Known as the birthplace of Naval Aviation, North Island was the site of the first successful seaplane flight and the first amphibious flight in the U.S., both made by Glenn Curtiss. The first Naval pilot, Lt. T.G. Ellyson, was trained here at the Curtiss Aviation Camp. A flight school established here by Ellyson trained the next Naval aviators as well as the Navy’s first aviation maintenance personnel. North Island was also the site of the first night flight, and the home of the first aircraft carrier, the USS Langley.
Conceived in the early years of World War II as a plan to bury four fuel containers horizontally in a hillside at the U.S. Navy facility at Pearl Harbor, Hawaii, the Red Hill Underground Fuel Storage Facility ultimately encompassed the design and construction of 20 vertical storage tanks - each large enough to contain a 20-story building - buried in the volcanic hillside and connected by tunnels to a harbor-side pumping station more than two-and-a-half miles away.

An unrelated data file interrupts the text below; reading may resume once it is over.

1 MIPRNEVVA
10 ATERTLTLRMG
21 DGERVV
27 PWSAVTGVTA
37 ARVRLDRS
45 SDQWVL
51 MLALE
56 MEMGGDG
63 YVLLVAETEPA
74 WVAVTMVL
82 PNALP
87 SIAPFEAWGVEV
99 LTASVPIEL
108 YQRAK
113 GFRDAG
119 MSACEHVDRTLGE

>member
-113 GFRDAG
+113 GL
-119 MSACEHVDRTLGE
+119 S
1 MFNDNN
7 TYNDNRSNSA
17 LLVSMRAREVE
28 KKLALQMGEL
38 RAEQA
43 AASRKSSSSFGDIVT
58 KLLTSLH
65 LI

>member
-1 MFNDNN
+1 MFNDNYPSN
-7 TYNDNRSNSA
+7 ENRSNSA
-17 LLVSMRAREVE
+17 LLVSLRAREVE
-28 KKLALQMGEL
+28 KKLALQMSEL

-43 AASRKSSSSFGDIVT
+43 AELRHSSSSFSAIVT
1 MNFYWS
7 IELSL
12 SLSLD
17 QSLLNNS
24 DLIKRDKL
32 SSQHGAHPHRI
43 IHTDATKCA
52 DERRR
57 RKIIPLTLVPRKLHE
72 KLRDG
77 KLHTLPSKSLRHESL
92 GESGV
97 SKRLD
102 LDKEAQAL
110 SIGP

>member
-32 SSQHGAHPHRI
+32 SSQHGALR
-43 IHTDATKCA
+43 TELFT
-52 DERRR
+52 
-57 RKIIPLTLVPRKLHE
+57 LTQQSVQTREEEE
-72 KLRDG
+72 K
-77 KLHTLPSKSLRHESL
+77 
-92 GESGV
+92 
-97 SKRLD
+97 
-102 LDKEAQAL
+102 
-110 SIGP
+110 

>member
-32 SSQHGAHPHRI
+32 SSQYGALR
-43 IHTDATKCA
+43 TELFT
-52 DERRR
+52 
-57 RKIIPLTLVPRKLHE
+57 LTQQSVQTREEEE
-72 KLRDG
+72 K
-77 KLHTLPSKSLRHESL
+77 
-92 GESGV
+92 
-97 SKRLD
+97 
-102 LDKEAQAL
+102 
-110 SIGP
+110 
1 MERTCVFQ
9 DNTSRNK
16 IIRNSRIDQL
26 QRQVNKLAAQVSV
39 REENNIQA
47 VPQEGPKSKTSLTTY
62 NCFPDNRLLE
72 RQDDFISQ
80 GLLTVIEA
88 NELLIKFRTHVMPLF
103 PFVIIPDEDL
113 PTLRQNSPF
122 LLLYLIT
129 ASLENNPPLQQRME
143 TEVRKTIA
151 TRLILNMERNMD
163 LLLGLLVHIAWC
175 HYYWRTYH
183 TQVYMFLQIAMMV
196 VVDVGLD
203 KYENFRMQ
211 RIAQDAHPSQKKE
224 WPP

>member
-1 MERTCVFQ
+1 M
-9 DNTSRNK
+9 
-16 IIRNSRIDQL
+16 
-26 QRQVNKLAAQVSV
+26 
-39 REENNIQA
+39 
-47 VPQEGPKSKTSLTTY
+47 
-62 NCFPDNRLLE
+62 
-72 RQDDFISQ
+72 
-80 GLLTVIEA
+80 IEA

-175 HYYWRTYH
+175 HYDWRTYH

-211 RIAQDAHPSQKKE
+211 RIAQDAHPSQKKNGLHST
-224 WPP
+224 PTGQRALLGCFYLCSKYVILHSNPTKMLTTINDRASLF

The Garfield Thomas Water Tunnel is a unique experimental facility for hydrodynamic research and testing. The 48-inch (1.2-meter) diameter water tunnel enables the research staff to conduct basic and applied investigations in the fields of cavitation, hydroacoustics, turbulence, transition, hydrodynamic drag, and hydraulic and subsonic turbomachinery. Instrumentation and testing methods have been developed to study noise, vibration, vehicle dynamics, and the interaction between the propulsor and vehicle body.